The Raven Boys (Raven Cycle #1)
by Maggie Stiefvater
Summary: “There are only two reasons a non-seer would see a spirit on St. Mark’s Eve,” Neeve said. “Either you’re his true love . . . or you killed him.”
It is freezing in the churchyard, even before the dead arrive.
Every year, Blue Sargent stands next to her clairvoyant mother as the soon-to-be dead walk past. Blue herself never sees them—not until this year, when a boy emerges from the dark and speaks directly to her.
His name is Gansey, and Blue soon discovers that he is a rich student at Aglionby, the local private school. Blue has a policy of staying away from Aglionby boys. Known as Raven Boys, they can only mean trouble.
But Blue is drawn to Gansey, in a way she can’t entirely explain. He has it all—family money, good looks, devoted friends—but he’s looking for much more than that. He is on a quest that has encompassed three other Raven Boys: Adam, the scholarship student who resents all the privilege around him; Ronan, the fierce soul who ranges from anger to despair; and Noah, the taciturn watcher of the four, who notices many things but says very little.
For as long as she can remember, Blue has been warned that she will cause her true love to die. She never thought this would be a problem. But now, as her life becomes caught up in the strange and sinister world of the Raven Boys, she’s not so sure anymore.
From Maggie Stiefvater, the bestselling and acclaimed author of the Shiver trilogy and The Scorpio Races, comes a spellbinding new series where the inevitability of death and the nature of love lead us to a place we’ve never been before.
I received a copy of this book via Netgalley in exchange for an honest review.
I loved this book. I’ve never read anything by Maggie Stiefvater, though I have been meaning to for a long time and I’m glad I read this. I was completely blown away by the way the author wrote. It was beautiful. The synopsis doesn’t even do this book justice because the story felt like it was so much more.
I found myself completely immersed in the world of The Raven Boys immediately. Each description conjured up vivid images in my head and I couldn’t put the book down. Each mood and setting was described so beautifully. Sentences stunned me, such as: “It is freezing in the churchyard, even before the dead arrive.” I realized I had no clue what to expect from the story, no idea as to the direction of the plot, and I couldn’t wait to find out more and more. Nothing about this was predictable, even the predictable moments. Nothing fit the stereotypes, even the things that were supposed to fit stereotypes. At first, I thought it was a shame that we knew from the start that Blue grew up being told that she will kill her true love with a kiss. I felt like it was going to be one of those stories that we knew too much about and were just waiting for it to unfold in a semi-predictable manner. You know, boy meets girl, girl swoons even though she knows she’s not supposed to, and it all unfolds from there. But this didn’t happen at all. I was constantly surprised, in good ways.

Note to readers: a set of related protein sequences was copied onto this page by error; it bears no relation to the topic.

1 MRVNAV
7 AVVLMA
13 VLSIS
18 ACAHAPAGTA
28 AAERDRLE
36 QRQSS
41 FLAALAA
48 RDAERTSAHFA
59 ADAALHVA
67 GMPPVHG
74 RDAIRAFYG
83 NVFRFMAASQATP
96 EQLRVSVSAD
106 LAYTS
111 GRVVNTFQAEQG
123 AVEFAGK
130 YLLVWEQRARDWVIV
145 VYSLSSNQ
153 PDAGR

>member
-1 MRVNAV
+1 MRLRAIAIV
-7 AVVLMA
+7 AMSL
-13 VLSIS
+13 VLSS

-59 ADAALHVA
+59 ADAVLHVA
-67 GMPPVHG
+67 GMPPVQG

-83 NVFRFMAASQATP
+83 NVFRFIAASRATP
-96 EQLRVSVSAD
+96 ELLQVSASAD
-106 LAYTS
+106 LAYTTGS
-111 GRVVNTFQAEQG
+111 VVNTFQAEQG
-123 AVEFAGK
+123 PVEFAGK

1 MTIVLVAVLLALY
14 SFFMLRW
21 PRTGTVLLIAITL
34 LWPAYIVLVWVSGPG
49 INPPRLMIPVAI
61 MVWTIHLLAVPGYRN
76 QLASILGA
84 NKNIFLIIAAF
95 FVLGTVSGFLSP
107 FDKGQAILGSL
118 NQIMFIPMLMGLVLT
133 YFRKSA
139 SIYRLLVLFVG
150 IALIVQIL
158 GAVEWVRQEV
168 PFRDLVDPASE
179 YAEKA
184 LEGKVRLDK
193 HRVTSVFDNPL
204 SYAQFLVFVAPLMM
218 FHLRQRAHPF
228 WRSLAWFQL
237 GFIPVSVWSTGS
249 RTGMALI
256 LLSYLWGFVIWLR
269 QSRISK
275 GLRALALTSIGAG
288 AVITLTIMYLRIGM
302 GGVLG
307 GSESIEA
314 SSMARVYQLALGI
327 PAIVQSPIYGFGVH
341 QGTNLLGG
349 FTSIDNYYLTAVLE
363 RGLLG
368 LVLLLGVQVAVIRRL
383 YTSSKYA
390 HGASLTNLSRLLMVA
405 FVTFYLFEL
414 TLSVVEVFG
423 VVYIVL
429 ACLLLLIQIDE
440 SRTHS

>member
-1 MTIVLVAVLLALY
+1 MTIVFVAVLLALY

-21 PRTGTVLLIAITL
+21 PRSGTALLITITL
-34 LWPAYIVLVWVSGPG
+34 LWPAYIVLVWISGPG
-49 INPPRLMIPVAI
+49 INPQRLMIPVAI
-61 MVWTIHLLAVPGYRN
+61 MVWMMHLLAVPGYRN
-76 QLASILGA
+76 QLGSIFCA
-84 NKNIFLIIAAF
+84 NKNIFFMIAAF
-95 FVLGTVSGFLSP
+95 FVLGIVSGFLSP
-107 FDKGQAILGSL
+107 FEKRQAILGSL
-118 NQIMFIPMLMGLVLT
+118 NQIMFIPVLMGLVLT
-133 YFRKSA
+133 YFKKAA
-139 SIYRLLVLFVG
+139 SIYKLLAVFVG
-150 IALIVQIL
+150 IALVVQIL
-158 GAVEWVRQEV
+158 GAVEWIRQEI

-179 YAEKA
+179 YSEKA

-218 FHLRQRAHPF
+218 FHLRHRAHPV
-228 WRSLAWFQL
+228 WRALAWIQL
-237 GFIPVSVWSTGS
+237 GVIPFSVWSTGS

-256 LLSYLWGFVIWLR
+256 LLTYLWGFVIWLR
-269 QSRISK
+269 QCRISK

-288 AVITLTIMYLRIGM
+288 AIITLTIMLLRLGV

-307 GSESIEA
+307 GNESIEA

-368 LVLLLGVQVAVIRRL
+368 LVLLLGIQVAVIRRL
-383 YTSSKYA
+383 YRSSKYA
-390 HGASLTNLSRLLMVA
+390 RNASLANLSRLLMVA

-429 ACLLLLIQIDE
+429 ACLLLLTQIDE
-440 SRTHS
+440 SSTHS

I can’t explain how it happened, but I fell in love with all of the characters. I cared deeply about their outcomes and was shocked at their complexity. The mother, for instance, wasn’t just a cookie cutter mom placed in the story to be there. She was full of her own complexities and she stood out as a person. Everyone did. None of the boys in the group of four were placeholders or weak or just sort of there, even the character that was supposed to just sort of be there.
In the end, while this book was everything the synopsis says it will be, it was so much more in just about every way. I can’t explain it. I don’t know if it’s just the way the author writes or if it’s just this book, but I plan on reading some more of her books to figure that out. It was majestic and descriptive and fascinating and I loved every minute of it. The only negative thing I can say is that I’m mad I have to wait for the next book in the series!
I would definitely recommend this book to anyone looking for a good story.